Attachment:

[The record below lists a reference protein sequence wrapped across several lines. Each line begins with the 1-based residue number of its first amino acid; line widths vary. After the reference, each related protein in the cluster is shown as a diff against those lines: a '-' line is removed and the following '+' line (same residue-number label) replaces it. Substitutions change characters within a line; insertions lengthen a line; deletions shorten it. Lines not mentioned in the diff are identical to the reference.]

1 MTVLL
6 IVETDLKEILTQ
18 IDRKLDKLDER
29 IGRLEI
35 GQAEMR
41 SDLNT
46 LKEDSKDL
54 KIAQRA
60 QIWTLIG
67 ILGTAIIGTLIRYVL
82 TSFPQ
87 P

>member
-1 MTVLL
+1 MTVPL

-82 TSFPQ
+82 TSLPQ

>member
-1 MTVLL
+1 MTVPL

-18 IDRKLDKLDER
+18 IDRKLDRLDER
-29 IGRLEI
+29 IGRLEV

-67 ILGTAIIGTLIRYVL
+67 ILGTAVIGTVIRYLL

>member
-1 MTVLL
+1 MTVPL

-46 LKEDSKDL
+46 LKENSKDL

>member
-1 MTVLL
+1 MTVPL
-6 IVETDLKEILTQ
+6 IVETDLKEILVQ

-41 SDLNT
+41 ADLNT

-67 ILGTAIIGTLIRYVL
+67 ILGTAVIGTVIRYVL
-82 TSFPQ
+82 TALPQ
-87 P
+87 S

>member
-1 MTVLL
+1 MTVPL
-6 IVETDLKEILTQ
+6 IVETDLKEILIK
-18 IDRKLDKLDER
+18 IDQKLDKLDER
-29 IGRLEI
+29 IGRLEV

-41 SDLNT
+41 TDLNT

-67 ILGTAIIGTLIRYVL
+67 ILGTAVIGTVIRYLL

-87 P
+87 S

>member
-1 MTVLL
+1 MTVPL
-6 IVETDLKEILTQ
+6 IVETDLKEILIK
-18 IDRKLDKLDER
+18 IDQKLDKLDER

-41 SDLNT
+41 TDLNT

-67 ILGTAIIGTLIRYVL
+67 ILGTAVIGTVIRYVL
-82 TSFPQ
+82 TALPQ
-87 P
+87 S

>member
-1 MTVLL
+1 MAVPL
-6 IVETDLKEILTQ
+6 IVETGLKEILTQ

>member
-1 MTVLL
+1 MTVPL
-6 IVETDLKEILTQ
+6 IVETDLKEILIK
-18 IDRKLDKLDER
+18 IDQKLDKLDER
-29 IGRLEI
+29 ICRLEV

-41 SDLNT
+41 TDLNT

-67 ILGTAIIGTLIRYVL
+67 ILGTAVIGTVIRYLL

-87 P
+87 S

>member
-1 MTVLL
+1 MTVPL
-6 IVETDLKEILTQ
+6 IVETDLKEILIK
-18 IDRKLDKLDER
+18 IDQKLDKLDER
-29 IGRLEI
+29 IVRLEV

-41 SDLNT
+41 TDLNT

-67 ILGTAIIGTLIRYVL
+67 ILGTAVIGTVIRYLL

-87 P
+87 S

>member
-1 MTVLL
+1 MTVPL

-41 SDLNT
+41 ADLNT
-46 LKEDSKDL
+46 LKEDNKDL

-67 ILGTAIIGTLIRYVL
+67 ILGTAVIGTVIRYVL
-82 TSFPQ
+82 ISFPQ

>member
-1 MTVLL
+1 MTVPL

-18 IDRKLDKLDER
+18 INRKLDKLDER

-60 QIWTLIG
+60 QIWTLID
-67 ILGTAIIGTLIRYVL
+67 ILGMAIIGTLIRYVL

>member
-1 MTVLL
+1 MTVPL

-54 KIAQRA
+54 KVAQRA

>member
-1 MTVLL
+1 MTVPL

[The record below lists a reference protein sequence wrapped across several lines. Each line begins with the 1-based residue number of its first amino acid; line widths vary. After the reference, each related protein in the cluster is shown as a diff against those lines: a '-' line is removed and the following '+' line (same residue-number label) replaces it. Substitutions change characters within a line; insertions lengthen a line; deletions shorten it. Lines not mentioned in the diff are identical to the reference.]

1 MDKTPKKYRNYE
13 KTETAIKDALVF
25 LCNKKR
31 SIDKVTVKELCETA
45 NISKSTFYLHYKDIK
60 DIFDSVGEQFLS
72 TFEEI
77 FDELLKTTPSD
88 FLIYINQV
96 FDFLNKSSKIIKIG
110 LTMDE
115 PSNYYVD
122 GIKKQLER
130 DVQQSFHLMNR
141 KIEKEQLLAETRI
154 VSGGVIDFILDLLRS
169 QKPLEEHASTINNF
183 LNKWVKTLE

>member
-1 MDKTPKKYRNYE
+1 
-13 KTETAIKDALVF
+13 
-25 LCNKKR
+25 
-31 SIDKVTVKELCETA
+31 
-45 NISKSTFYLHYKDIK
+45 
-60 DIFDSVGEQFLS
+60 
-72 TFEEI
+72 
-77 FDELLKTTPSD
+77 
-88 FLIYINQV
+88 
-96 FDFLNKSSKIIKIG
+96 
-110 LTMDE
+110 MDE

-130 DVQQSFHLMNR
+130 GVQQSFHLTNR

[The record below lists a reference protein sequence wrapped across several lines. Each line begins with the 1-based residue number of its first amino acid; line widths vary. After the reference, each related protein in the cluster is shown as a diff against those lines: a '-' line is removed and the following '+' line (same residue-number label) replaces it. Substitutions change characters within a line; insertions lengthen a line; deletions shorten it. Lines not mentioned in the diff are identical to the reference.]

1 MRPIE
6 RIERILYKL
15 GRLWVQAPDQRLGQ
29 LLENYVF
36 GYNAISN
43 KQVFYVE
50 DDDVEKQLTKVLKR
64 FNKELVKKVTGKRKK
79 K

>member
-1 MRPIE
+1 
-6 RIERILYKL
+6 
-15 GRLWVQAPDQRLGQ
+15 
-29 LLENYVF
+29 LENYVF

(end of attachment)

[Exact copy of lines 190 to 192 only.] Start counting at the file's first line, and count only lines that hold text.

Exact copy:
50 DDDVEKQLTKVLKR
64 FNKELVKKVTGKRKK
79 K